|Publication number||US7866517 B2|
|Application number||US 10/533,170|
|Publication date||Jan 11, 2011|
|Filing date||Oct 28, 2003|
|Priority date||Oct 31, 2002|
|Also published as||EP1572497A2, US20060138186, WO2004039635A2, WO2004039635A3|
|Publication number||10533170, 533170, PCT/2003/4773, PCT/IB/2003/004773, PCT/IB/2003/04773, PCT/IB/3/004773, PCT/IB/3/04773, PCT/IB2003/004773, PCT/IB2003/04773, PCT/IB2003004773, PCT/IB200304773, PCT/IB3/004773, PCT/IB3/04773, PCT/IB3004773, PCT/IB304773, US 7866517 B2, US 7866517B2, US-B2-7866517, US7866517 B2, US7866517B2|
|Original Assignee||Fabio Pedrini|
|Export Citation||BiBTeX, EndNote, RefMan|
|Patent Citations (101), Referenced by (9), Classifications (10), Legal Events (2)|
|External Links: USPTO, USPTO Assignment, Espacenet|
The present invention relates to equipment carriers, such as carriers for bicycles, skis, luggage or the like, which are to be mounted onto a vehicle trunk lid or door.
Carriers of this type are encountering increasing favour among users with respect to carriers which are to be mounted on the vehicle roof, also due to the inconvenience of placing the equipment (e.g. a bicycle) on the vehicle roof, particularly with relatively tall vehicles such as Sport Utility Vehicles (SUV), vans or others.
It is particularly important for an equipment carrier of the type to be mounted on a trunk lid or door that it can be mounted and removed with very quick and simple operations by the user. Equipment carriers of this type which have been proposed heretofore are not able to solve this problem very satisfactorily. A conventional equipment carrier for mounting on a vehicle trunk lid or door comprises a frame with a structure for carrying one or more items of equipment and provided with engagement means for engaging the rear trunk lid or door of the vehicle. In order to safely secure the carrier to the vehicle, a number of straps or belts are provided which are used to connect the frame of the carrier to the vehicle structure. The operation of arranging these straps is relatively complicated and time-consuming, and the same is true when the carrier must be removed from the vehicle. Moreover, the addition of these straps gives rise to a not very attractive appearance of the carrier once it has been mounted on the vehicle.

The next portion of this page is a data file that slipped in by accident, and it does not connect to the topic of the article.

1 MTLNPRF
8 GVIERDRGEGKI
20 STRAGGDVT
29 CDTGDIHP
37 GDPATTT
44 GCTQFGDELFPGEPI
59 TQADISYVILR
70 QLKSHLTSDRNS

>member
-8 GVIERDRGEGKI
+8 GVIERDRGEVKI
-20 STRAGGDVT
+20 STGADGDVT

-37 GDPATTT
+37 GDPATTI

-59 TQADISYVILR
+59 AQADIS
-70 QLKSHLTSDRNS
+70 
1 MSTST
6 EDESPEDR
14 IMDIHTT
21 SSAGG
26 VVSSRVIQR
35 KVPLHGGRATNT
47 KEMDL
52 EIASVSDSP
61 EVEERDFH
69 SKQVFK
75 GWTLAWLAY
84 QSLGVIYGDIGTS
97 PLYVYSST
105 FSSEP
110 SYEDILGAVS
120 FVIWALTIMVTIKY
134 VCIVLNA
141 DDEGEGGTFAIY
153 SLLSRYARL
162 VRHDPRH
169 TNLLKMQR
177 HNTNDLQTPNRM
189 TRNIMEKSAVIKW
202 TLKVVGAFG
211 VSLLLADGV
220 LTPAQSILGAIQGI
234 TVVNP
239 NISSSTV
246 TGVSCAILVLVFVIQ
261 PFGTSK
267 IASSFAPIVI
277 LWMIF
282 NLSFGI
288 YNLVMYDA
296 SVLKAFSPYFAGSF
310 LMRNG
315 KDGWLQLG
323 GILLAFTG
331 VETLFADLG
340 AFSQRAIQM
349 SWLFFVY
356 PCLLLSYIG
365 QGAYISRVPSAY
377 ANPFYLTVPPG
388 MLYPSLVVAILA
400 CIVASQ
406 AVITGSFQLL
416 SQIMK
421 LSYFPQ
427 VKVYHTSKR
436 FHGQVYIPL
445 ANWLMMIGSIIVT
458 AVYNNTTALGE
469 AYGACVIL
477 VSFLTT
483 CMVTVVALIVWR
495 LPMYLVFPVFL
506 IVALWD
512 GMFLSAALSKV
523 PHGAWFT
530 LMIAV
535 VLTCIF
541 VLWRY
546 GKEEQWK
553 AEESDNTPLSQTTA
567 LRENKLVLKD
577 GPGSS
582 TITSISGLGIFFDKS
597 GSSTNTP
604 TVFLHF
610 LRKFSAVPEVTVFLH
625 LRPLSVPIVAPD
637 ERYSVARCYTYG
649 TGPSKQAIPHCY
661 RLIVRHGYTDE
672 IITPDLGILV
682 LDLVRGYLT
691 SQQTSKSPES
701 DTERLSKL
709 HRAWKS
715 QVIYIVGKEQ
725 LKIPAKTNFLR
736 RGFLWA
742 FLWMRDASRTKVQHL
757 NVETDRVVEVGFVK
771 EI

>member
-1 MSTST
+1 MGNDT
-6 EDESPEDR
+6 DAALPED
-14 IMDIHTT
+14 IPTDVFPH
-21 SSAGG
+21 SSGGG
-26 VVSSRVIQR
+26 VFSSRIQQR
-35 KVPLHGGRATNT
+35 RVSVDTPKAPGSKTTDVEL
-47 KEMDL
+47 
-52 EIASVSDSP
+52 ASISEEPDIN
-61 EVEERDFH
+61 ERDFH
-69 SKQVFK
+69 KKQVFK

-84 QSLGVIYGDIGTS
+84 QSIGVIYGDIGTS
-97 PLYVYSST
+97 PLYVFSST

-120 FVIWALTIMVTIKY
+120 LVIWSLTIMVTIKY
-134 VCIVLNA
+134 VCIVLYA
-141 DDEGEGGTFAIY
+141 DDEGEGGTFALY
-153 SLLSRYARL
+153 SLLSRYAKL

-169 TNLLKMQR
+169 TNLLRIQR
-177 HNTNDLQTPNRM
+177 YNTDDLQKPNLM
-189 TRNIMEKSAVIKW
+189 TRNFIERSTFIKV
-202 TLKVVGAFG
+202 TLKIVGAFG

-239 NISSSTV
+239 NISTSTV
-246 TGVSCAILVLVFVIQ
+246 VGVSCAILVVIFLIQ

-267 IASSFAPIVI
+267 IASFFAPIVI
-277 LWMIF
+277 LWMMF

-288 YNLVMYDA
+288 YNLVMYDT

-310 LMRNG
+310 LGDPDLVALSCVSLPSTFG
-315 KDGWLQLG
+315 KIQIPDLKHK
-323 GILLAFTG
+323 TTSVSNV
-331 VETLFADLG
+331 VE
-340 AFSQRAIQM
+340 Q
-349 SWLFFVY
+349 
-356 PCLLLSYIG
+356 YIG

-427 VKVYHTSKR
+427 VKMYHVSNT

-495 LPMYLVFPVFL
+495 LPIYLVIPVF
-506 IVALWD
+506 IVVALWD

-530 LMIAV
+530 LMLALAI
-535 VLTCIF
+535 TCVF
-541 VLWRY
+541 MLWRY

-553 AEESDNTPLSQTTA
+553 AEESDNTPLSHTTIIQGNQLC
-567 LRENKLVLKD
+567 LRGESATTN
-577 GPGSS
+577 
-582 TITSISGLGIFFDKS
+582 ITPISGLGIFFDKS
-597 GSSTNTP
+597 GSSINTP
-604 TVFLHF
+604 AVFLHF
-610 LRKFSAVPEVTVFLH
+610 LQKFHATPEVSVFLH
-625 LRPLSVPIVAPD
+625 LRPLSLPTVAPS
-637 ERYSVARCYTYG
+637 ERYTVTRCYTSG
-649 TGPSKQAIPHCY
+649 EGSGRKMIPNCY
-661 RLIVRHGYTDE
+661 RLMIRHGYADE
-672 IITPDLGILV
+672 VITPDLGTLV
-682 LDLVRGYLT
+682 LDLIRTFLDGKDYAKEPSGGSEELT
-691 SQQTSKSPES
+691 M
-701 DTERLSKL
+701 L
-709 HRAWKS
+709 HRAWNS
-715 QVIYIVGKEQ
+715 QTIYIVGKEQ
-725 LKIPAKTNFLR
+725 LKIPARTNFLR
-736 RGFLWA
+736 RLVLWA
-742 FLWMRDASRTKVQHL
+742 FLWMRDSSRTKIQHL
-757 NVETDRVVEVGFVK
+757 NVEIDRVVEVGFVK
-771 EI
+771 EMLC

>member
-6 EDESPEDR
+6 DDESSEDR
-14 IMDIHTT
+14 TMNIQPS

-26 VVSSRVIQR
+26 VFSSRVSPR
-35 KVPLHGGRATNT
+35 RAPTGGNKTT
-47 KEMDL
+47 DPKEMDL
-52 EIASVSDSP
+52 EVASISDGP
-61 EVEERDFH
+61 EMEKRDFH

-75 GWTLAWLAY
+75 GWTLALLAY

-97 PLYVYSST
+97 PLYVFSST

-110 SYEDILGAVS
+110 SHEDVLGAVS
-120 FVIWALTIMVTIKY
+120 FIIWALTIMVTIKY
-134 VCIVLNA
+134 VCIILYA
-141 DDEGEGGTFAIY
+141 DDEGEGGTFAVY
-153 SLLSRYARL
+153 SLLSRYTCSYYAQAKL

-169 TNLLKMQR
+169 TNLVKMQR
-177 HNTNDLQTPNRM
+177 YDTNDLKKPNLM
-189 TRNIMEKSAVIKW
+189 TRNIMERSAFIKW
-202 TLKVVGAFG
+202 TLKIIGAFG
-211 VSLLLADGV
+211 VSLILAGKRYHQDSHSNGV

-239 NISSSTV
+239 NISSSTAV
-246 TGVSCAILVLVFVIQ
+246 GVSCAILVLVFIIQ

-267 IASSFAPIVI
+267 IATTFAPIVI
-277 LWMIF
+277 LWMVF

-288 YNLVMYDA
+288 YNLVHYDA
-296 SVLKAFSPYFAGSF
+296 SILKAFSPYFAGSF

It is an object of the present invention to provide an equipment carrier for mounting on a vehicle trunk lid or door which can be mounted on the vehicle and removed from the vehicle with extremely simple and quick operations.
It is also an object of the present invention to provide an equipment carrier of this type which does not imply the use of separate belts or straps in order to secure the carrier on the vehicle structure.
It is also an object of the present invention to provide an equipment carrier for mounting on a vehicle trunk lid or door which ensures the carrier to be safely secured to the vehicle structure.
Another object of the invention is that of providing an equipment carrier for mounting on a vehicle trunk lid or door which is suitable for carrying a variety of different items of equipment.
According to the invention, these and other objects are achieved by providing an equipment carrier having the features specified in any of the attached independent claims. Further preferred features are indicated in the dependent claims.